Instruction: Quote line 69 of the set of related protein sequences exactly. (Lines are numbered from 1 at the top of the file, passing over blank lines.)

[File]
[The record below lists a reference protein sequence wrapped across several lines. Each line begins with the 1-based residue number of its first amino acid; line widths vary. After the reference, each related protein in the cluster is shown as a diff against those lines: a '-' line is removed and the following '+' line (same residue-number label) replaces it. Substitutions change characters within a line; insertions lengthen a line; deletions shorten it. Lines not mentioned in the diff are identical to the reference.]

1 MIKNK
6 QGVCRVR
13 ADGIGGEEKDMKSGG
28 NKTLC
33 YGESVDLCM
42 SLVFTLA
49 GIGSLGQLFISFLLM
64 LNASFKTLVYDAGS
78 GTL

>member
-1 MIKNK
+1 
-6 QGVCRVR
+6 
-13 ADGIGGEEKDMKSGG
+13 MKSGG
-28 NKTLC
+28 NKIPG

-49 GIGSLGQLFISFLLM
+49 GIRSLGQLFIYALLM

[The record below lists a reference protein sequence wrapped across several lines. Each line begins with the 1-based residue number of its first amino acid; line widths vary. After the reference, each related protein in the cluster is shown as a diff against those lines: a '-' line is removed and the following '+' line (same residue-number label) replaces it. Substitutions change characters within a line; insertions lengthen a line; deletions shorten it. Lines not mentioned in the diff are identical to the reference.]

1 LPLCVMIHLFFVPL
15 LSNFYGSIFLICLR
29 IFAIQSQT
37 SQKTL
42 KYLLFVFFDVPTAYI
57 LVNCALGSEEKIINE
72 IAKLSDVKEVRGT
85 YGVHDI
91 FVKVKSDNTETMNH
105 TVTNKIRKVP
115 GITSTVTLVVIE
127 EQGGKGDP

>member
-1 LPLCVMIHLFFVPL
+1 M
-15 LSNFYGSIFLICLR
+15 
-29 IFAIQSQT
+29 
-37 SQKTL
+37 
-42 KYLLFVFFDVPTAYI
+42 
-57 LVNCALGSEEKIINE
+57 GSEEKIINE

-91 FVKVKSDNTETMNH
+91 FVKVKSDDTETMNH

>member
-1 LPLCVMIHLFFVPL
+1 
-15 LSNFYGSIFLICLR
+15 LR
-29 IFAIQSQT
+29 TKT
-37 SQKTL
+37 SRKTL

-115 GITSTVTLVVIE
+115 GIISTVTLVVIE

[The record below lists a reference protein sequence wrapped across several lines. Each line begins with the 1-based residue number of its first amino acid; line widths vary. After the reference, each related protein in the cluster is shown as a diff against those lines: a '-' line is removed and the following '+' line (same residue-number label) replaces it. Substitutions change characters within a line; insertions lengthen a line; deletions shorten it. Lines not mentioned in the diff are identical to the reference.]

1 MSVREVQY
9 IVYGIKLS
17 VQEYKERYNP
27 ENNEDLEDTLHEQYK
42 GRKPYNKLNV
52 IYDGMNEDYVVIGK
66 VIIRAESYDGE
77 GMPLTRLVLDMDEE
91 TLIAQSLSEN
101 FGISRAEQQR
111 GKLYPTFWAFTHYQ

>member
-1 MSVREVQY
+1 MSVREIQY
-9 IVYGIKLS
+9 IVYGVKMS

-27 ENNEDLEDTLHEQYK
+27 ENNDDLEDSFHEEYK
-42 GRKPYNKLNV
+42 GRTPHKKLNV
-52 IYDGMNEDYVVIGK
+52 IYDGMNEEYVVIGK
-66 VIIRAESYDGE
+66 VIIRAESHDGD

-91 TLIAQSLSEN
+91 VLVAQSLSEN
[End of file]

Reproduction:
77 GMPLTRLVLDMDEE